Read the following four texts. Answer the questions below each text by choosing [A], [B], [C], or [D]. Mark your answers on ANSWER SHEET 1. (40 points)
If you were to examine the birth certificates of every soccer player in 2006’s World Cup tournament, you would most likely find a noteworthy quirk: elite soccer players are more likely to have been born in the earlier months of the year than in the later months. If you then examined the European national youth teams that feed the World Cup and professional ranks, you would find this strange phenomenon to be even more pronounced.
What might account for this strange phenomenon? Here are a few guesses: a) certain astrological signs confer superior soccer skills; b) winter-born babies tend to have higher oxygen capacity, which increases soccer stamina; c) soccer-mad parents are more likely to conceive children in springtime, at the annual peak of soccer mania; d) none of the above.
Anders Ericsson, a 58-year-old psychology professor at Florida State University, says he believes strongly in “none of the above.” Ericsson grew up in Sweden, and studied nuclear engineering until he realized he would have more opportunity to conduct his own research if he switched to psychology. His first experiment, nearly 30 years ago, involved memory: training a person to hear and then repeat a random series of numbers. “With the first subject, after about 20 hours of training, his digit span had risen from 7 to 20,” Ericsson recalls. “He kept improving, and after about 200 hours of training he had risen to over 80 numbers.”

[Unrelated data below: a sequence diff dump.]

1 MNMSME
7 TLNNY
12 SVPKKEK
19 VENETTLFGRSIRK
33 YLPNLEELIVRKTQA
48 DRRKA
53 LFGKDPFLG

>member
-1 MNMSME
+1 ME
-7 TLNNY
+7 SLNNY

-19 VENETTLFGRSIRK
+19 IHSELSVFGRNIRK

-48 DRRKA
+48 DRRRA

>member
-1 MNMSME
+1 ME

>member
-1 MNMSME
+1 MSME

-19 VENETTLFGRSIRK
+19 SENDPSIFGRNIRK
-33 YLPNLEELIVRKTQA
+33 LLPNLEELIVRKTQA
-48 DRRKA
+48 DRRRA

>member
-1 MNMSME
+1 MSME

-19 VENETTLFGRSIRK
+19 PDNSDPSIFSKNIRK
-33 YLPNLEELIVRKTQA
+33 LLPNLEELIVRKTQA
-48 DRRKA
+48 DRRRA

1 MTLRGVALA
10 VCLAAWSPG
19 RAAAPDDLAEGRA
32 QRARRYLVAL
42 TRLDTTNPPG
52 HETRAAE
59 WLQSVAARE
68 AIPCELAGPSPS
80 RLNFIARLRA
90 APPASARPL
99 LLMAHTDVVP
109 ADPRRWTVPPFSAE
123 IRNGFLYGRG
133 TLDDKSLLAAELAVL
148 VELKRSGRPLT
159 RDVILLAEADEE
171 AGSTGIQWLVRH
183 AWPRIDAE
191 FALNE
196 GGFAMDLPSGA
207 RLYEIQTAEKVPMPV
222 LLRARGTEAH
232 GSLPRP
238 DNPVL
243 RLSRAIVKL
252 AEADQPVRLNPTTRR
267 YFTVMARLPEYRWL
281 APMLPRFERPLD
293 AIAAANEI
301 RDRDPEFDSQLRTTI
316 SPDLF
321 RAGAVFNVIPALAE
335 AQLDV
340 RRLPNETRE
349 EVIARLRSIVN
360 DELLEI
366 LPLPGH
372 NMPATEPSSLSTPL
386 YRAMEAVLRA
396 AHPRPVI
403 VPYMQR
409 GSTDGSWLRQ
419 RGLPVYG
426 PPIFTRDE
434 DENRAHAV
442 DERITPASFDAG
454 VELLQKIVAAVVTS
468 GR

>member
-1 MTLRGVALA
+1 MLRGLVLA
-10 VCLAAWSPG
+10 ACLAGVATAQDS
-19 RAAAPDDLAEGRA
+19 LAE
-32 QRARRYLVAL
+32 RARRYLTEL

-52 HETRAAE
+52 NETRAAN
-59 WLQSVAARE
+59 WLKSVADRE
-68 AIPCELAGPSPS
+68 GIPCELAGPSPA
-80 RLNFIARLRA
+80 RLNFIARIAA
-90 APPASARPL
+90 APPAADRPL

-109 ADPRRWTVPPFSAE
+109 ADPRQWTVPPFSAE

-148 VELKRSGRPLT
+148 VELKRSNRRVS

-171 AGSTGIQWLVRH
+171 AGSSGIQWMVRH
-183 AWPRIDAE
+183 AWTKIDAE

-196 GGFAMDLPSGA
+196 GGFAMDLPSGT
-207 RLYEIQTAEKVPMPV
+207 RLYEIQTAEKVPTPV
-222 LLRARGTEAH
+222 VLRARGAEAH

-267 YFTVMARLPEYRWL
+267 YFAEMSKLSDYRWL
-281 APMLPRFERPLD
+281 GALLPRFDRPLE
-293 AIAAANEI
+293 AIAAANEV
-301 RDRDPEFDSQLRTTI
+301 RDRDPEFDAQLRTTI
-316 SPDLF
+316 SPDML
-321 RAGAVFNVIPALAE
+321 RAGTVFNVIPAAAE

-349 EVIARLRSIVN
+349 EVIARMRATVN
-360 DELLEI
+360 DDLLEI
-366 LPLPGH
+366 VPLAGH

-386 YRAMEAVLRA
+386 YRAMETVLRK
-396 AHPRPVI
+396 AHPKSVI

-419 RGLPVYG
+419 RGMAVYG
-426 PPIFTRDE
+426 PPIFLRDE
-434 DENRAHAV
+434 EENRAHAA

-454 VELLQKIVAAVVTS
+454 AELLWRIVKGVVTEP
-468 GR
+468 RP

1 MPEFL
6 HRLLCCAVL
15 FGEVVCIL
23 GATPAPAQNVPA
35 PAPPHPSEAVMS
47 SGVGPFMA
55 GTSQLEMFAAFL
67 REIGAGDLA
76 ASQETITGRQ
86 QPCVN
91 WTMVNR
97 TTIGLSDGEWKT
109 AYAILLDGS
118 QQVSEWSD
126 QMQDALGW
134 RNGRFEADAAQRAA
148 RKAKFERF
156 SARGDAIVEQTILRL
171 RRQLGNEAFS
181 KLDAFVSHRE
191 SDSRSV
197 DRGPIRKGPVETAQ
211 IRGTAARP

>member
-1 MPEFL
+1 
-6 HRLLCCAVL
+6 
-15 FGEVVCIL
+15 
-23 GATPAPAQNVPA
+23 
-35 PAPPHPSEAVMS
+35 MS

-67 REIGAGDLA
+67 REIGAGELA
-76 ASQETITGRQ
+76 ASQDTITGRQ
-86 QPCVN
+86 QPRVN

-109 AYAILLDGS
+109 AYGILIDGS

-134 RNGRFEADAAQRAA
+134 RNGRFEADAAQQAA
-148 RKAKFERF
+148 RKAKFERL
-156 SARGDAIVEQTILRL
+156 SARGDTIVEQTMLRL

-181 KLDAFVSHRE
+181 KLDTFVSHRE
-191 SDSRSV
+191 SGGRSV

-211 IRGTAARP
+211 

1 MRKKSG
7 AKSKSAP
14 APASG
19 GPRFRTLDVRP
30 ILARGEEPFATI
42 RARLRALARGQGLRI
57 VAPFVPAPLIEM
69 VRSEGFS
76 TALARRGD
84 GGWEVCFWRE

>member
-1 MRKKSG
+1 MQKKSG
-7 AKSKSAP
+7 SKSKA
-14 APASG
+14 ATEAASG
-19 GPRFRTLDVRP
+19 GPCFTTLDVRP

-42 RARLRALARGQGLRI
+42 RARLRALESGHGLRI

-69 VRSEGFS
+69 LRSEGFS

This success, coupled with later research showing that memory itself is not genetically determined, led Ericsson to conclude that the act of memorizing is more of a cognitive exercise than an intuitive one. In other words, whatever inborn differences two people may exhibit in their abilities to memorize, those differences are swamped by how well each person “encodes” the information. And the best way to learn how to encode information meaningfully, Ericsson determined, was a process known as deliberate practice. Deliberate practice entails more than simply repeating a task. Rather, it involves setting specific goals, obtaining immediate feedback and concentrating as much on technique as on outcome.
Ericsson and his colleagues have thus taken to studying expert performers in a wide range of pursuits, including soccer. They gather all the data they can, not just performance statistics and biographical details but also the results of their own laboratory experiments with high achievers. Their work makes a rather startling assertion: the trait we commonly call talent is highly overrated. Or, put another way, expert performers – whether in memory or surgery, ballet or computer programming – are nearly always made, not born.